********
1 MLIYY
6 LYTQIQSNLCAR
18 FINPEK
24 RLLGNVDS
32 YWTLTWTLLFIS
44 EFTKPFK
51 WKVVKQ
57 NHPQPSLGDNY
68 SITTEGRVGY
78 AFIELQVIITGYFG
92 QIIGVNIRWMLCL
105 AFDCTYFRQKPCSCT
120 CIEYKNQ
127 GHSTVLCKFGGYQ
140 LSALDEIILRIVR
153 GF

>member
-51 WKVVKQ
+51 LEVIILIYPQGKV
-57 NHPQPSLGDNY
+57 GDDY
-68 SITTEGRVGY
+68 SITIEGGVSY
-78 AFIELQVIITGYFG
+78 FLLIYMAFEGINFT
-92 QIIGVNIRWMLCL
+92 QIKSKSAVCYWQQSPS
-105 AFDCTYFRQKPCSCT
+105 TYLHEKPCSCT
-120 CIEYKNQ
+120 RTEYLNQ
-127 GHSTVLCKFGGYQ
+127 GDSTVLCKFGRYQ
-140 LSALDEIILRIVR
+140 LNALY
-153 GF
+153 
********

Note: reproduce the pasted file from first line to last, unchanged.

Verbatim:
1 MLIYY
6 LYTQIQSNLCAR
18 FINPEK
24 RLLGNVDS
32 YWTLTWTLLFIS
44 EFTKPFK
51 WKVVKQ
57 NHPQPSLGDNY
68 SITTEGRVGY
78 AFIELQVIITGYFG
92 QIIGVNIRWMLCL
105 AFDCTYFRQKPCSCT
120 CIEYKNQ
127 GHSTVLCKFGGYQ
140 LSALDEIILRIVR
153 GF

>member
-51 WKVVKQ
+51 LEVIILIYPQGKV
-57 NHPQPSLGDNY
+57 GDDY
-68 SITTEGRVGY
+68 SITIEGGVSY
-78 AFIELQVIITGYFG
+78 FLLIYMAFEGINFT
-92 QIIGVNIRWMLCL
+92 QIKSKSAVCYWQQSPS
-105 AFDCTYFRQKPCSCT
+105 TYLHEKPCSCT
-120 CIEYKNQ
+120 RTEYLNQ
-127 GHSTVLCKFGGYQ
+127 GDSTVLCKFGRYQ
-140 LSALDEIILRIVR
+140 LNALY
-153 GF
+153 